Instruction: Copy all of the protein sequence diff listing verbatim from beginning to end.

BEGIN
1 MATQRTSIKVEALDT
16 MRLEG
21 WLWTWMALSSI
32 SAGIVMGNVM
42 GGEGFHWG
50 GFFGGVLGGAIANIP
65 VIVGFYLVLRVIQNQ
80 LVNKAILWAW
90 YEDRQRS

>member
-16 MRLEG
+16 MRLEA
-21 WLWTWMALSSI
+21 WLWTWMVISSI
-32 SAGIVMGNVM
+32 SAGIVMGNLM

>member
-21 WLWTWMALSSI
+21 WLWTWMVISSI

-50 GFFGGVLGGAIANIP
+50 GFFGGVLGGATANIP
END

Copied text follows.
1 MATQRTSIKVEALDT
16 MRLEG
21 WLWTWMALSSI
32 SAGIVMGNVM
42 GGEGFHWG
50 GFFGGVLGGAIANIP
65 VIVGFYLVLRVIQNQ
80 LVNKAILWAW
90 YEDRQRS

>member
-16 MRLEG
+16 MRLEA
-21 WLWTWMALSSI
+21 WLWTWMVISSI
-32 SAGIVMGNVM
+32 SAGIVMGNLM

>member
-21 WLWTWMALSSI
+21 WLWTWMVISSI

-50 GFFGGVLGGAIANIP
+50 GFFGGVLGGATANIP